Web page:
Here on Old Redding Farm we have not actually been hatching eggs all along. For the first 4 years of keeping chickens here we would purchase chicks and have them mailed to us via USPS. We love supporting hatcheries who send quality chicks nationwide. I believe that this business model makes chicken keeping accessible and appealing to a wider audience. The more people who get to experience keeping chickens at home, taking care of these funny little breakfast makers, the better!
Part of the reason we weren’t hatching eggs is because for a long time any time a rooster would end up on our farm, Catherine would deem them too loud, and they would get rehomed to one of two farms in the area that have rooster drop off programs. Then, she met Norman. Norman the rooster is a quiet dude with frizzled feathers. He is non-confrontational with both the humans and chickens of Old Redding Farm. He lived with us for about a year before we finally bit the bullet and bought an incubator so we could hatch our own eggs. And actually it wasn’t even Norman that finally set us over the edge to buy an incubator but rather winning an Instagram give away from Sky Girl Farm (check her out!) So with those eggs on the way, we rushed out to purchase our first incubator.
The first incubator we ever bought was the Brinsea Maxi II manual 30 egg incubator. This incubator is a little basic. You need to manually adjust the temperature, egg turning is manual, and there is no hygrometer to monitor the humidity. And actually our first hatch was mostly met with heart break. About half way though the 21 day process the incubator’s fan motor started making some awful grinding noises, and while it was still running the whole time, the incubator’s ability to hold temperature was VERY effected and of the 12 eggs that we got from Sky Girl Farm, only one egg made it out. Undeterred, we did reach out to the company and they sent us a replacement motor and we were back up and running. Several hatches later with Norman we were starting to feel cramped for space. 30 egg seems like a lot of eggs but knowing that half of those eggs will turn into roosters which will eventually need to be re-homed, we are really only hatching 12-15 hens at a time and selling some chicks on the side was a good encouragement that we needed to go bigger.
That brought us to keeping our eye on the Ovation EX 56 egg incubator. This incubator is definitely a higher end incubator. The eggs sit into plastic egg turners and several times a day the incubator automatically turns the eggs. The humidity is controlled by the incubator and water is drawn through a hose that can go into a water reservoir of your choice, we are currently using a washed out pasta sauce jar. Buying this incubator made us feel like we had arrived. Unfortunately this incubator was also not with out its issues. We ran one successful hatch through it and the next time we plugged it in, the egg turner motor was burned out. Disappointed and frustrated we were back on the phone with Brinsea and soon a new motor was on the way. Unfortunately our disappointments and challenges did not end there. New motor in hand we attempted the repair and found that 3 of the 10 or so screws that hold the lid together had somehow stripped out the plastic and they were STUCK. Repair mission unsuccessful we were back on the phone explaining the situation. After a longer than ideal conversation and one little, “may I please speak with your manager?” moment, the lid ended up being shipped back to Brinsea for them to battle the repair themselves. A few weeks later the lid arrived back at our door and, we were off!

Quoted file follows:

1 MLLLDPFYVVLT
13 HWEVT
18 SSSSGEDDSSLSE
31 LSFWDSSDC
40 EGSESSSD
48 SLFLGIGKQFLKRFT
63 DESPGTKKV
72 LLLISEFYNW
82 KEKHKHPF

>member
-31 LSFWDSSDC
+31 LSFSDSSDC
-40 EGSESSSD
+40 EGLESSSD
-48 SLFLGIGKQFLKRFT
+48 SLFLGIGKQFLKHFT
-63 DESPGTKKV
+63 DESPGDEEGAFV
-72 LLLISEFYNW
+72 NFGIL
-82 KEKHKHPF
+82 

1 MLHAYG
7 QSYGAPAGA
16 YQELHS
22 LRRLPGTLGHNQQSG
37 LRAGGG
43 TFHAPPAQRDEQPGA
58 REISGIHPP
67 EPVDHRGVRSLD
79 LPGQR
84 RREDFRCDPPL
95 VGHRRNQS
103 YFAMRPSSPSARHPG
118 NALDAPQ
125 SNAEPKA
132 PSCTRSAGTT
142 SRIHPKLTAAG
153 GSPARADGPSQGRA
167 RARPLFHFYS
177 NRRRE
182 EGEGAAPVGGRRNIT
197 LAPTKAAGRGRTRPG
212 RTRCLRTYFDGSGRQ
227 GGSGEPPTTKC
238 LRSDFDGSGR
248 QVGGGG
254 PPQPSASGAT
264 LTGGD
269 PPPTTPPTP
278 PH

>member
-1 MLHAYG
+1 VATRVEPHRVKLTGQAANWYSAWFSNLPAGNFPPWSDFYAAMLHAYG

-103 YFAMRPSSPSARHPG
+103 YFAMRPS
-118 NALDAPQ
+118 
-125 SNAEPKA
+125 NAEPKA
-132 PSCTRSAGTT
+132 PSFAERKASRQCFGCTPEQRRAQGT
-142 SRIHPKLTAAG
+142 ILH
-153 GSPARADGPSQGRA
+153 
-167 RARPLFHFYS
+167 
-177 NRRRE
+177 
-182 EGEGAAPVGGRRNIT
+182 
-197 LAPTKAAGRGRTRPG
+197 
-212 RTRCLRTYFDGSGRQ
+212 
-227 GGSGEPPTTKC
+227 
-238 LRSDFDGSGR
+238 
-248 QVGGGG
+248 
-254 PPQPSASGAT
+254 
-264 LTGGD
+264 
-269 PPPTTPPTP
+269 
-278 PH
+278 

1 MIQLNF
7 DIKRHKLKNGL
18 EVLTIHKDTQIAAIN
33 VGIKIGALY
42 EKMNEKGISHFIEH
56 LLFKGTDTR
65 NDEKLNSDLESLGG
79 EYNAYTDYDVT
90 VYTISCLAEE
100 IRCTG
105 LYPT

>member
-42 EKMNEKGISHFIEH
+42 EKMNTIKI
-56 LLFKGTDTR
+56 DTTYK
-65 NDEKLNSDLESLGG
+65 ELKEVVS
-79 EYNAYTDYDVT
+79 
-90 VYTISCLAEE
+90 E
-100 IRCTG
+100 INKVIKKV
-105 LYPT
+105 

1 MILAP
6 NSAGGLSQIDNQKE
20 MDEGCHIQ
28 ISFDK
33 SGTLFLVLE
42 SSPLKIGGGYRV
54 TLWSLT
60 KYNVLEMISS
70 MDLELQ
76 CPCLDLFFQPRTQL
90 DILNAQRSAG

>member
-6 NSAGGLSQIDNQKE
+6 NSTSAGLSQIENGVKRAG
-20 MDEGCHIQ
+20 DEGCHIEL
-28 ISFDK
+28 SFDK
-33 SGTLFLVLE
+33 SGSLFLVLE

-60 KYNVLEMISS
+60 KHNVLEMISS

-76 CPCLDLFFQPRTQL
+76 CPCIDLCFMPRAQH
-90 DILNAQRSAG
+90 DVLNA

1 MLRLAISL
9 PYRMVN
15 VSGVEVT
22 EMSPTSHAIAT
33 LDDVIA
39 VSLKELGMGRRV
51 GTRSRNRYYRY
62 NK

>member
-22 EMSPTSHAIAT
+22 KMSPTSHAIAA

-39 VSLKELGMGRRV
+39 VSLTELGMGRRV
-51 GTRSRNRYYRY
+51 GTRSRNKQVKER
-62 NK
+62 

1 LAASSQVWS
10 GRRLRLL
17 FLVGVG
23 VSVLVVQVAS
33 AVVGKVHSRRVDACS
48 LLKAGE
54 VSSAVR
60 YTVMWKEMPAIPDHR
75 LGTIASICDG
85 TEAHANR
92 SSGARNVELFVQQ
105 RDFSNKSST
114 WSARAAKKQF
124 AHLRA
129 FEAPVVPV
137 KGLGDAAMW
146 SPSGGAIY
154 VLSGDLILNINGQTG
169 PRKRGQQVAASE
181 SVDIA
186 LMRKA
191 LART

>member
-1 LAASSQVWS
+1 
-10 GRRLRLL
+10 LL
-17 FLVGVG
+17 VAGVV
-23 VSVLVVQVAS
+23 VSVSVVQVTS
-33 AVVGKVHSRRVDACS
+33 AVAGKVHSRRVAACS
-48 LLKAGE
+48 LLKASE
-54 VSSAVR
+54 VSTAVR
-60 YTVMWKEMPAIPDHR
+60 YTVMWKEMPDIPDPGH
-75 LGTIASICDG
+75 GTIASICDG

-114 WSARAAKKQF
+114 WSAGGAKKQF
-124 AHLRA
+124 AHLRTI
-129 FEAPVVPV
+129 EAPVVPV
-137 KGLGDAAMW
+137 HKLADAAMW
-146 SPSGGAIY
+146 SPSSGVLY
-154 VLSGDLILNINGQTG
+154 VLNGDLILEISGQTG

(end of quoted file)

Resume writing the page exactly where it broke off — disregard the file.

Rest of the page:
But in all this time passed, we were really thinking about bigger and better things. And by bigger, we clearly don’t just mean more chickens, because if you have been following along you already know, we are hatching EMUS! We were researching the most reliable cabinet style incubators and we knew we were ready to steer clear of Brinsea and that’s when we found the GQF 1502 Digital Sportsman incubator.
This incubator is a Cadilac! It is HUGE and can easily fit 24 emu eggs!! The other variety of eggs that you might be interested in hatching are qual: 744 egg max, Pheasant or Bantam eggs: 354 egg max, Chicken eggs: 288 egg max!! and last up is duck or turkey eggs 216 egg max.
That’s a TON of eggs! I can hardly imagine hatching out almost 300 chicken eggs at once! That would be SO SO SO MANY BABIES! This incubator has automatic turners, and two choices for a water reservoir to maintain humidity. One thing to keep in mind when purchasing this incubator is you do need to purchase egg trays to hold the eggs in place on the shelves that turn.
It is a little hard to write a full review on this big monster of an incubator since we are still in the middle of our first hatch, but so far so good! And even if our hatch rate isn’t perfect, we are keeping in mind that emu eggs can be tricky to hatch so the true test will be when we load this guy up with chicken eggs maybe closer to spring.
If you have any thoughts or questions please feel free to email us at Oldreddingfarm@gmail.com